Since Community Centered Boards (CCB) are often the only local resource in rural areas, they are allowed to provide targeted case management and services for individuals with intellectual and developmental disabilities.
They are just not allowed to provide both case management and direct services for the same individual, to avoid conflict of interests.
CCBs provide case management and services for the following waivers:
  • Children’s Extensive Support,
  • Persons who are Developmentally Disabled, and
  • Supported Living Services.
One example of a Community Centered Board is The Resource Exchange in El Paso County.

3. Private Case Management Agencies

Private Case Management Agencies provide case management and services for:
  • Children’s Home and Community Based Services
An example of a Private Case Management agency is A Rise Above in El Paso County

4. County Human Social Service office

Your county human social service office provides case management only for the Children’s Habilitative Residential Program Waiver

Which Case Management Agency is Right for Me?

If you know which waivers you may qualify for, click on the above links to be taken to lists of all the Case Management Agencies. You can then reach out to the woman holding young child on her lap while she looks at the computerindividual agency to begin the HCBS Waiver application process. If you’re unsure which agency to start with, contact April Clark at The Independence Center Home Health at (719) 471-8181 x 130. April may be able help you decide the best place to start.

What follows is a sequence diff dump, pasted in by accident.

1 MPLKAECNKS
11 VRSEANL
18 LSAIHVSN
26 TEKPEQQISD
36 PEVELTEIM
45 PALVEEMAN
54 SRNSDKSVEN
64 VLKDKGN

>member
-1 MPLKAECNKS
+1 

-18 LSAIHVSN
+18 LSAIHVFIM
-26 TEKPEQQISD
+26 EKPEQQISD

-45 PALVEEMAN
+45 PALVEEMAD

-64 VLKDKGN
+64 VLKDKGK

Your Case Management Agency will be your point of contact for your HCBS Waiver application. As part of your application, there will be a Uniform Long Term Care ULTC 100.2 Assessment. Our next post will talk about what you can expect with this assessment.

HCBS Waivers in Colorado: An Introduction

Triangle depicting 'Health First Colorado, Colorado State Medicaid plan (regular Medicaid)' at the base of the triangle [larger area] and 'HCBS Waivers, Benefits for participants with more intensive needs & specialized diagnoses' at the top of the triangle [smaller area].

If you’ve heard the term ‘HCBS Waiver’, but you’re confused about what this means, this article is for you. We’ll break it down into plain language so you can understand HCBS Waivers in Colorado. Our state has 10 Medicaid HCBS waiver programs, one of the highest counts of waiver programs in the nation. This is good news for Colorado residents with disabilities who need home health care services! Let’s talk about the terms you’ll hear frequently so you’ll know what they mean.

What is Medicaid?

Medicaid is an entitlement program that was created in 1965 by the Federal government. An ‘entitlement program’ means that if you meet the income and eligibility requirements, the state is required to give you the services you qualify for. Even though it is optional (not mandated by the Federal government) to participate, all 50 states have a Medicaid program. Each state’s Medicaid program is jointly funded between the state and the Federal government. Basically, the Federal government matches dollar for dollar what each state puts toward their Medicaid program.